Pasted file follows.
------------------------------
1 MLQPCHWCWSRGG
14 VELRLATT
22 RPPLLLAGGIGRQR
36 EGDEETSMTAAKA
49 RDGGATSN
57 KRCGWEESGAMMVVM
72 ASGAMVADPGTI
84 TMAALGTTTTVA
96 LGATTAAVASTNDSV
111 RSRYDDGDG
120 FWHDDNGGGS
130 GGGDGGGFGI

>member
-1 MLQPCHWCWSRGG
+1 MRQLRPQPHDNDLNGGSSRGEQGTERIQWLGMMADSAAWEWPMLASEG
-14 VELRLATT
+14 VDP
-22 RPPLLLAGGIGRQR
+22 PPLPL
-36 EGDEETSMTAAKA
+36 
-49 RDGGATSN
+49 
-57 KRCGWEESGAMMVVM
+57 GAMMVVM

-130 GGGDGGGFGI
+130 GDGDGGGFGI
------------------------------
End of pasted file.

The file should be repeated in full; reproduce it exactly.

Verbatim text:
1 MLQPCHWCWSRGG
14 VELRLATT
22 RPPLLLAGGIGRQR
36 EGDEETSMTAAKA
49 RDGGATSN
57 KRCGWEESGAMMVVM
72 ASGAMVADPGTI
84 TMAALGTTTTVA
96 LGATTAAVASTNDSV
111 RSRYDDGDG
120 FWHDDNGGGS
130 GGGDGGGFGI

>member
-1 MLQPCHWCWSRGG
+1 MRQLRPQPHDNDLNGGSSRGEQGTERIQWLGMMADSAAWEWPMLASEG
-14 VELRLATT
+14 VDP
-22 RPPLLLAGGIGRQR
+22 PPLPL
-36 EGDEETSMTAAKA
+36 
-49 RDGGATSN
+49 
-57 KRCGWEESGAMMVVM
+57 GAMMVVM

-130 GGGDGGGFGI
+130 GDGDGGGFGI